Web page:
Spring 2020

Revolutions: Material Forms, Mobile Futures 

On its 50th anniversary, the Center for the Humanities at Wesleyan University returns to its inaugural theme of 1969-70 (“The Humanities in Revolution”) to consider anew the forms and meanings of revolutions past, present and future.  Evolving from the Latin verb revolver (meaning to turn back, again, around or over), revolutions take many forms, from periodic, temporal returns to spatial rotations around a central point or axis. Although cyclical, their movements need not demarcate a closed circuit, whether that of a defined historical period or geographical boundary, but often coil, spiral and loop through unexpected convolutions in hitherto unimagined, unbounded configurations.  They recur in myriad scales (from the micro to the macro) and temporalities, unfolding gradually in the ongoing work of sustaining or re-making everyday life, and suddenly, in the form of crises or upheavals that overturn established orders, paradigms and institutions. 

Repetition and transformation form the double helix of revolutions.  Whether small or grand, sudden or gradual, fugitive or epochal, revolutions past may serve as resources for grappling with challenges of the present moment, as occasions to reexamine the histories, contemporary realities and future possibilities of social and cultural movements, and as opportunities to rethink the material flows, forms, and shapes of power and resistance today.  In so doing, we return to an older meaning of “revolution,” namely, the process of turning over in the mind, of considering, reflecting and mediating upon, of discussing and debating an idea, and of searching and researching, as a means of turning, returning and overturning, of moving on, around and beyond.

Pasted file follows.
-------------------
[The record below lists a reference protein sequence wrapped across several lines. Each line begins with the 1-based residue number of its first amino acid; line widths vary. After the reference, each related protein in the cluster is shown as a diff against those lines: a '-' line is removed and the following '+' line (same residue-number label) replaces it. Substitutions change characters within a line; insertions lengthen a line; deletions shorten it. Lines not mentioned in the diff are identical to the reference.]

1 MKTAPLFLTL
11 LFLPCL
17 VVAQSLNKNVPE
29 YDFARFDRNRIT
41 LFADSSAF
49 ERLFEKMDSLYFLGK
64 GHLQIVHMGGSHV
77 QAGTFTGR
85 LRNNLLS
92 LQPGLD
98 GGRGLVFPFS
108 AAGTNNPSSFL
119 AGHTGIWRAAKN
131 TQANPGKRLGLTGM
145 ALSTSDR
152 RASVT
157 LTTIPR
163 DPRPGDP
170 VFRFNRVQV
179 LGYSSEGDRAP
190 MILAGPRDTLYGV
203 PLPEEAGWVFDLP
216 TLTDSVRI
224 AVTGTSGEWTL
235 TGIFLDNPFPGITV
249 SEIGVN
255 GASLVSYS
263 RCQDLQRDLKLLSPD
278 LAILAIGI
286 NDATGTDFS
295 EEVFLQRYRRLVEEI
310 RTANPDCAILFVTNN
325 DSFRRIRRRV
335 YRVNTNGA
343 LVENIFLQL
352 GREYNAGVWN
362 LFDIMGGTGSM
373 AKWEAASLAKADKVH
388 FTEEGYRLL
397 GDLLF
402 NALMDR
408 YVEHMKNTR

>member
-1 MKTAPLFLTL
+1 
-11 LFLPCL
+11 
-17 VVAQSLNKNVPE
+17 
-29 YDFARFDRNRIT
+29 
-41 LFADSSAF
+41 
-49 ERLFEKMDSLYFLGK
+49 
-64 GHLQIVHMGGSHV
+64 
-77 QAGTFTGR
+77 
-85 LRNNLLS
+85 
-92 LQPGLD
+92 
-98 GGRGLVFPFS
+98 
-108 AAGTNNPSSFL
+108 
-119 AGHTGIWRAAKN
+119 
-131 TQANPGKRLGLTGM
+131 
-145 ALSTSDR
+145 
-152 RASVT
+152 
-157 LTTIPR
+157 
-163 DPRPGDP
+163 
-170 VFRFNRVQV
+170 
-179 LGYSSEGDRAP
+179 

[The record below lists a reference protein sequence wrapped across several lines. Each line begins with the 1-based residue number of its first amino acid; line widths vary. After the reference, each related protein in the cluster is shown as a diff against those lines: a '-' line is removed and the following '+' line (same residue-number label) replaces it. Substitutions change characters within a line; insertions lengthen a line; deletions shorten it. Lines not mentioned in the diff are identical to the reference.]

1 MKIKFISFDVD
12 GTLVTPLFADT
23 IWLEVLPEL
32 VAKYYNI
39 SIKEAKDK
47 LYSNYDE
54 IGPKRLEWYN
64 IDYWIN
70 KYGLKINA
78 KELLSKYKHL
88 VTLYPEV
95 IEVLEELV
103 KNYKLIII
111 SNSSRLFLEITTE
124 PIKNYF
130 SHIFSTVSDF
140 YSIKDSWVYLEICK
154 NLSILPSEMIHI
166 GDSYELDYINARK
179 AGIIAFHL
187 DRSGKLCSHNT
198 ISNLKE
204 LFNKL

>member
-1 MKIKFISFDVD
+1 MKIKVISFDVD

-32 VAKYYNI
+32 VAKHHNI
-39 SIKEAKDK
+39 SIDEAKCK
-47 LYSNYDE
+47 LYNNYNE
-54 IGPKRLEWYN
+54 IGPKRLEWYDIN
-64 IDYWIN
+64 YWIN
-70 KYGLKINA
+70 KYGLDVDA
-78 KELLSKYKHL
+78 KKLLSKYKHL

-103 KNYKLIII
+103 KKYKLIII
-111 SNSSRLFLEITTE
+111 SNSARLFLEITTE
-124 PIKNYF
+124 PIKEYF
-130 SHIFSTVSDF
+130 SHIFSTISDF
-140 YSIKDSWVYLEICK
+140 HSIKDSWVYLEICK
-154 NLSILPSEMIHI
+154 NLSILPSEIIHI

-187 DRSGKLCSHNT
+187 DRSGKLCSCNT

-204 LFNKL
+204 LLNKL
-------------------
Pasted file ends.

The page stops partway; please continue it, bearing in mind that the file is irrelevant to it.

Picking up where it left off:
This year, the Center for the Humanities provides an axis around which researches into the many forms of revolutions past, present, and future may unfold from diverse disciplinary, interdisciplinary and anti-disciplinary perspectives.



All lectures begin at 6 p.m. unless otherwise noted, and are held in the Daniel Family Commons, which is located in the Usdan University Center.

Artifice Intelligence: Digital Policing in the Age of Deep Fakes


MITALI THAKOR • Wesleyan University


Queer Exile: Archives of Belonging


ROMAN UTKIN • Wesleyan University


The Cradle of Words: Languages, Knowledge, and Governance in Early Latin America


VALERIA LOPEZ FADUL • Wesleyan University


Biotranscendentalism: Emerson’s new picture of life


RYAN FICS • Wesleyan University


Big Data & the Credibility of the Future


JULIA SIMON KERR • The University of Connecticut School of Law


Intersectional Tech: Black Praxis in Digital Gaming


KISHONNA GRAY • University of Illinois, Chicago


Surrogate Humanity: Race, Robots and the Politics of Technological Futures


KALINDI VORA • University of California, Davis 

NEDA ATANASOSKI  • University of California, Santa Cruz


Of Flesh and Skin: Livestock, Extractavism, and their Alternatives in Native America, 1492 - 1650

04/13/2020   (CANCELLED)

MARCY NORTON • University of Pennsylvania


Laboratory of the Future: Lenin's Body between Biochemistry and Art


ALEXEI YURCHAK • University of California, Berkeley


What More Am I To Do? On Critique and Praxis  (CANCELLED)


BERNARD HARCOURT • Coumbia University